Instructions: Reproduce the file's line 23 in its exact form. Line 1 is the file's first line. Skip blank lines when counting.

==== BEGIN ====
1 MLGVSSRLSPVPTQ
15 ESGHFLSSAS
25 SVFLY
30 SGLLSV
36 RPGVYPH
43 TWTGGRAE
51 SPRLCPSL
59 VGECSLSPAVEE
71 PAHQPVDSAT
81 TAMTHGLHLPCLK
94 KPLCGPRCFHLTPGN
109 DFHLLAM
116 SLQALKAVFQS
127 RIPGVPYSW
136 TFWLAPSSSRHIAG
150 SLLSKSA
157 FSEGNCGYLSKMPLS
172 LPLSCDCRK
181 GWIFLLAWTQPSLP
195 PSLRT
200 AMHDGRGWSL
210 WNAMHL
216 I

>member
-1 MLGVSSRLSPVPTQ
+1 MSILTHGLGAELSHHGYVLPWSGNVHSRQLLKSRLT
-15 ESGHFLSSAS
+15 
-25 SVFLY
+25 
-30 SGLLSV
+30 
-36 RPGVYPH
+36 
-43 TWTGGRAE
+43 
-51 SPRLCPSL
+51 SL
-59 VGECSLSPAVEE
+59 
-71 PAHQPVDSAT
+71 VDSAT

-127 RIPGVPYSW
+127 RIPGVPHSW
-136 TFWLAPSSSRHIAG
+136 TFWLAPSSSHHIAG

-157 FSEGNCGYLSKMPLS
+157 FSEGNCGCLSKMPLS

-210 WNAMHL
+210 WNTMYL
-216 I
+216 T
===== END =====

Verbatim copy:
216 I